Trump's Homeland Security Chief Pledges Help With North Bay Fire Recovery

(TNS) - U.S. Homeland Security Secretary Kirstjen Nielsen became the first Cabinet-level official in the Trump administration to tour Northern California’s wildfire devastation, saying Wednesday that the White House would fully back recovery efforts.

Nielsen’s visit to Santa Rosa didn’t come with any new financial commitments, but it marked a show of support for California as the state muscles for a share of billions of dollars in federal aid being earmarked for states and U.S. territories devastated by hurricanes and other disasters in 2017.

FEMA OKs Disaster Declaration for California

The Federal Emergency Management Agency has made federal disaster assistance available to California to supplement state, tribal and local recovery efforts in the areas affected by wildfires from Dec. 4, 2017 and continuing.

Federal funding is available to state and eligible local governments and certain private nonprofit organizations on a cost-sharing basis for emergency work due to wildfires in Santa Barbara and Ventura counties, according to FEMA.

Disasters Affected 8% of U.S. Population in 2017, FEMA Notes in Review of Historic Year

The Federal Emergency Management Agency (FEMA) supported 59 major disaster declarations and 16 emergency declarations in 2017, a year during which unprecedented disasters affected more than 25 million Americans, almost eight percent of the U.S. population.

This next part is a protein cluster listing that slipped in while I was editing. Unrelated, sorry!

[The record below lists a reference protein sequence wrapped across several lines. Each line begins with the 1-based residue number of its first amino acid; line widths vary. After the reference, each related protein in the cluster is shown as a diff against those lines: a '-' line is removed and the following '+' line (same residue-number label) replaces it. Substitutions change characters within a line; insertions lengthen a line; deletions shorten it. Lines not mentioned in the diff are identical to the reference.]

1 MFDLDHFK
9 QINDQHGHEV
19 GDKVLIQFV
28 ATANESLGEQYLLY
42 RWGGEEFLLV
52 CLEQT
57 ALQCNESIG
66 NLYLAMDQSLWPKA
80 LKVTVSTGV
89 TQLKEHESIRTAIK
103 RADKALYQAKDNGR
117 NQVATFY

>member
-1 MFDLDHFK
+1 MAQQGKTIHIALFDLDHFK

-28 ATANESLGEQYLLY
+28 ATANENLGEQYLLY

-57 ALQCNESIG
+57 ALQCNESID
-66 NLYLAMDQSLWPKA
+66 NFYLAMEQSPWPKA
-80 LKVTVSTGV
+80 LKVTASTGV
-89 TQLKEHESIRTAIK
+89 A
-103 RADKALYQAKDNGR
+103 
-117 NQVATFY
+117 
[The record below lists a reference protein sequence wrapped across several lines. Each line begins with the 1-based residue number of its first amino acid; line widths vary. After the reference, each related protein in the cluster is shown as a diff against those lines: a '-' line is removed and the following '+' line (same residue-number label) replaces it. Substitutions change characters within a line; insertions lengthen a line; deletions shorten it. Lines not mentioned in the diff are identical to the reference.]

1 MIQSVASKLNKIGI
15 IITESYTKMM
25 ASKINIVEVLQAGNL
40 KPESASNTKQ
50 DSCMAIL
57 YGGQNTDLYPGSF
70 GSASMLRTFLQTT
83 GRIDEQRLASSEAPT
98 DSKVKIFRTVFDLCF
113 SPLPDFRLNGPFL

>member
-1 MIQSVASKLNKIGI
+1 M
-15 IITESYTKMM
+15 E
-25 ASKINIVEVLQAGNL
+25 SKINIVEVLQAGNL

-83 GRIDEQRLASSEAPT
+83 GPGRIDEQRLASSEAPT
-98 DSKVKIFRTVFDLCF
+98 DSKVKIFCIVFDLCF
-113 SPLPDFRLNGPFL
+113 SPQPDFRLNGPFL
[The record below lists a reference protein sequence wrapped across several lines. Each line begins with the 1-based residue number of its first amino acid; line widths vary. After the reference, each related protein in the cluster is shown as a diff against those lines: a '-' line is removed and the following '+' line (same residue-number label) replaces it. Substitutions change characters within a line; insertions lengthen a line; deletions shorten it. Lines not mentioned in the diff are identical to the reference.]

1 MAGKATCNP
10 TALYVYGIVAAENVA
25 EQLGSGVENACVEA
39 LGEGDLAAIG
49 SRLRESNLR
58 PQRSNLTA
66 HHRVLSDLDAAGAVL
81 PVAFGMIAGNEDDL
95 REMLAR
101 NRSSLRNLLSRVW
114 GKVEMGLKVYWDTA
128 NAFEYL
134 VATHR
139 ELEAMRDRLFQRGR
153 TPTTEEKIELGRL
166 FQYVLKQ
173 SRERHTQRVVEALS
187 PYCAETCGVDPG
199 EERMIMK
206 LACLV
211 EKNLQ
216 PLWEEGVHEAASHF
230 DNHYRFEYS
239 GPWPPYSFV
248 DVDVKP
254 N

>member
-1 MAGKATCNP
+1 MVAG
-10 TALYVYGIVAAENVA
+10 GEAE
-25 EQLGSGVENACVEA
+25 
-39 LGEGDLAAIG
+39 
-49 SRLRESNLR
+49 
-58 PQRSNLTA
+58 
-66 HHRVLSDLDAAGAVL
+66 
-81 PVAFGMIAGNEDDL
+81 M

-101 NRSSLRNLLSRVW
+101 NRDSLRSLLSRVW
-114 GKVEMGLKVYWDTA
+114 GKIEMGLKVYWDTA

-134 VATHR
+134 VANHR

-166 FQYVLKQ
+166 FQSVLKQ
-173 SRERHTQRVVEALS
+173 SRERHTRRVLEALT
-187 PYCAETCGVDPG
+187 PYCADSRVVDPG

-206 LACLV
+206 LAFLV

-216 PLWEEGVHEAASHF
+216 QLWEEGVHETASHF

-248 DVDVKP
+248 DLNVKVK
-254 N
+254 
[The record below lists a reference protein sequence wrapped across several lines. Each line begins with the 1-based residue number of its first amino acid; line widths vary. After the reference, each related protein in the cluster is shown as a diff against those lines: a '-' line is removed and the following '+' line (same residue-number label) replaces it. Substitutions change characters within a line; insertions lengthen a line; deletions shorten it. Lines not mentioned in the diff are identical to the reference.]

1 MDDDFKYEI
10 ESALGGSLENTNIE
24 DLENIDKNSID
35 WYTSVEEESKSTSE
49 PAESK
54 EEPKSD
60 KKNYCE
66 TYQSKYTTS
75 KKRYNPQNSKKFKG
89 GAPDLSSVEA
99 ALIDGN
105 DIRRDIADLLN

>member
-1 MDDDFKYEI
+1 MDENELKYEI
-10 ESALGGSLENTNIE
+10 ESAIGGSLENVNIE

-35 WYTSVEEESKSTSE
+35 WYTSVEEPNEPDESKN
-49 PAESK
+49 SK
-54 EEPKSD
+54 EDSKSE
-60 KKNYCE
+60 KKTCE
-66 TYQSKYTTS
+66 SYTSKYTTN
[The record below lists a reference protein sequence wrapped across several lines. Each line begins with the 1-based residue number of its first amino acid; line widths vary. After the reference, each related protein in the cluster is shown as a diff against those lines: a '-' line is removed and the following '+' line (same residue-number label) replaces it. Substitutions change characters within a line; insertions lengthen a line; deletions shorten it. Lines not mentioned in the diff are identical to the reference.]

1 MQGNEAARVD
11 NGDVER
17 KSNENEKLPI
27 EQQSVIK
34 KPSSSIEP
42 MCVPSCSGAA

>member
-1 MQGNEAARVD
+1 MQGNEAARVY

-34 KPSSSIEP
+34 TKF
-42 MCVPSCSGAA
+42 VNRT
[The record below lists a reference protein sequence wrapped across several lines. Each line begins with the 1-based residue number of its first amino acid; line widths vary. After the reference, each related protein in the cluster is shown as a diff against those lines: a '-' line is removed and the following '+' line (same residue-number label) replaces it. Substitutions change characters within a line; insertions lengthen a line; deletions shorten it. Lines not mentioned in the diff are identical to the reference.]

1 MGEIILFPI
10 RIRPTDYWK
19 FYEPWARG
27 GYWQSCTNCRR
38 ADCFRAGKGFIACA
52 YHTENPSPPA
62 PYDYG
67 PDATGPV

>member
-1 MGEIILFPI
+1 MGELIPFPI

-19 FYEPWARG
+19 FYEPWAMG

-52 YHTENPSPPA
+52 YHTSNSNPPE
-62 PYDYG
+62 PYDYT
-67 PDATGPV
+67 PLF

In its year-end review, FEMA notes it was a record busy year for FEMA employees and for state and local emergency responders across the country, as well for the federal flood insurance program, which FEMA manages. Thousands of emergency workers remain engaged in recovery efforts including in Puerto Rico and the U.S. Virgin Islands.

The role of EAPs in the wake of natural disasters

When tragedy strikes, a quick response is critical. And that includes organizations with employees impacted by the situation.

Experiences with recent and ongoing examples, such as Hurricanes Harvey, Irma and Maria, wildfires in the western U.S., and a number of other natural disasters, demonstrate the need to act fast, which requires having a plan in place before something happens.

How the Internet of Things Can Prepare Cities for Natural Disasters

When a disaster strikes, federal, state, and local governments need a coordinated strategy, accessible data, and a skilled workforce to manage the response. Natural disasters such as hurricanes, tornadoes, and floods have devastating effects on communities across our country. Since 1980 the U.S. has sustained more than 200 weather and climate disasters, with cumulative costs exceeding $1.1 trillion.

Government agencies should consider leveraging the internet of things (IoT) and other web-driven technologies to obtain timely and accurate data that can better inform decisions and actions. Using the most current technology could help them more efficiently and safely address these costly disasters. However, this type of progress will require more than just employing the IoT to improve emergency preparedness and response; response teams have to be ready to receive, interpret, and take action on the data.

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